Roland's voice sounded hollow. "Come on, son. You can't escape. Give yourself up and we'll go easy on you."
Sandeep smiled between wheezes. Roland watched far too many cop movies.
The boy laughed at him. That was bad. Roland wasn't going to like that.
Roland started walking forward again and Sandeep picked up his pace to a trot.
"You don't want to get funny with me, son," called Roland. "I ain't got no sense of humour."
The laughter petered out and the kid lifted his arms as if he were holding something to his chest. Then his left hand jerked back and forth. Sandeep recognised the gesture; he was pumping a round into a pretend shotgun. A sudden breeze stirred the leaves on the palm trees. Sandeep looked up. Where did the breeze come from? They were inside the shopping centre.
He slowed to a halt, turning back to find the source of the cool air when a massive thud punched into him from behind. A wave of heat like the draft from an oven door hit him in the back, lifting him off his feet and hurling him back down the tiled walkway. He tumbled in the air and landed rolling and sliding on the hard tiled floor. As his hearing came back, fragments of glass tinkled onto the tiles around him in a bizarrely musical way over the screeching of the bomb alarms.
He shook his head, trying to clear the ringing in his ears. Pushing himself up, he could see stripes of blood rising on his hands where the glass had slashed him. He turned to look back for Roland, just as the smell of smoke and burning plastic hit him, catching in the back of his throat and making him cough and retch.
Down the concourse, the kid was walking calmly through the debris under the rain from the sprinklers, black smoke billowing from the shops to either side, their security gratings gaping where the blast had burst them open. He stopped in front of another shop, pumped the pretend shotgun and pointed it at a shop. Sandeep squinted through the smoke – there was nothing there. The kid wasn't holding anything. Sandeep watched in disbelief as the kid's hands jerked, as if in recoil, and the shop windows burst outwards to a dull thud, erupting in fire and smoke.
The kid smiled a long lazy smile and began strolling towards Sandeep, pointing to one side, then the other. As he passed each shop he would pump his hand and aim into the shop. At the gesture, the shops would explode in rolling gouts of flame, erupting in a hail of flying fragments, yet he never flinched or turned away. He walked though each explosion untouched, the detonations timed with his steps. It was like he was playing an instrument, waiting for the beat – a pyrotechnic conductor.
As Sandeep pushed himself upright, the boy paused and made a show of noticing him. The boy's eyes caught the light from the fire, glowing with the hellish light. He pumped a round and turned to aim towards Sandeep. Before he was aware of it, Sandeep was running, his legs carrying him in huge leaping strides away from those eyes. There was a dull crump and a roll of thunder behind him and he was lifted and thrown down the concourse, spinning in the air to land hard and twisted on the tiles. Sandeep's arm gave a wet crack as he fell on it. As his hearing returned, he recognised the sound of his own hoarse screaming.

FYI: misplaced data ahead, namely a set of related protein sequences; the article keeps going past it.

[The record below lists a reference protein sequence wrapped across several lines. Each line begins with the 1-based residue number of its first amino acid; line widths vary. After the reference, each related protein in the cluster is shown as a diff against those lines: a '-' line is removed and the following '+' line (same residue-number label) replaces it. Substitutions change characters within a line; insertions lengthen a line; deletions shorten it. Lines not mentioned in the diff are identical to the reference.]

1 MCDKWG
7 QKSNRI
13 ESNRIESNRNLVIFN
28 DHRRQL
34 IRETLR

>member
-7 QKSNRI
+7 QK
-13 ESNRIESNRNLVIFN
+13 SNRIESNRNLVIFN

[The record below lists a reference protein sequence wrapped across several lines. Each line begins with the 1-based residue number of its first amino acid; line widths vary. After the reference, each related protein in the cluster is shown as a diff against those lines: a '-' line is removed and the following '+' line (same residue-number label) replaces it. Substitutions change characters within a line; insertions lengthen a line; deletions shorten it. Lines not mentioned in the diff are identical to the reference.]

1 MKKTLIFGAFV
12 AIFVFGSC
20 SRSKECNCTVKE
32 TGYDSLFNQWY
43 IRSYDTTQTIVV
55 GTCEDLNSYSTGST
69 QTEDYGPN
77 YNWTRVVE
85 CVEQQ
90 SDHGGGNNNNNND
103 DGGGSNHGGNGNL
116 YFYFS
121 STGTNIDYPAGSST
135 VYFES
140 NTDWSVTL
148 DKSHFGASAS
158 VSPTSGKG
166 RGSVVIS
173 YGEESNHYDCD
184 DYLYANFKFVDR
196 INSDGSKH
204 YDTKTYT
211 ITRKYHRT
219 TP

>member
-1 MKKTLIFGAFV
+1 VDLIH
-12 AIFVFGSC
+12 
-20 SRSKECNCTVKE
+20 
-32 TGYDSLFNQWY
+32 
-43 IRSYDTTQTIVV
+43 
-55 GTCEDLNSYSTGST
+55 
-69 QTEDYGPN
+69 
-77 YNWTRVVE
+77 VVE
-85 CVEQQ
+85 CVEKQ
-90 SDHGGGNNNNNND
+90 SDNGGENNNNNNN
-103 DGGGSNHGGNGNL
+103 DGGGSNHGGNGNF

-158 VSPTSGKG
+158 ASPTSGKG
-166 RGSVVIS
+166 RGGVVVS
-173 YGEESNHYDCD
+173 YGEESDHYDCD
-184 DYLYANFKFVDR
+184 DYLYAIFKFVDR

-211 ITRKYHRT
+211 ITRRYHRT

Acutely aware of the pain as bone grated on bone, he made himself roll over and push up to his knees, and then to his feet using his good arm to help him. Once he was up, he cradled his broken arm against his chest, and staggered away from the smoke and the glow from the shop windows.
He glanced back once, thinking of Roland back there. He had to get help. There was a demon loose and the shopping centre was turning into hell.
Garvin looked up from the slim brown folder he was reading as I entered the room.
"This is nice," I told him. "I didn't know you had an office."
There was a large picture of a pastoral scene in a thick gold frame on the wall. The woodwork of the desk was dark and polished and the curtains were tied back with gold sashes to let in daylight.
Garvin leaned forward and closed the folder on the desk in front of him, setting it on a pile of similar folders. He gestured at the striped seat of a regency chair set in front of the desk. "I don't. This is Mullbrook's office. He lets me use it."
I sat down slowly, wondering what circumstance would mean that Garvin needed an office. "Tate said you wanted to see me?"
"We need to talk. There are things to be done – things I need you to do."
"What kind of things?"
"You've been spending a lot of time with Alex. When you're not with Alex you're with Blackbird."
"Alex needs a lot of attention right now, and Blackbird gets tired easily."
"Blackbird is strong enough to lift the back end of a car. She's fey, Niall."
"Half-fey," I corrected him, "and that doesn't mean she can't get tired. It was a long labour. She still hasn't got her strength back"
"She seems to be managing well enough. She's got the stewards to help her. It's not like she's been abandoned, is it?"
I looked at the pastoral scene on the wall. The watercolours ran into one another, making it look like it had been painted in the rain.
"Alex is improving, so Fionh tells me." Garvin sat back, clasping his fingers together.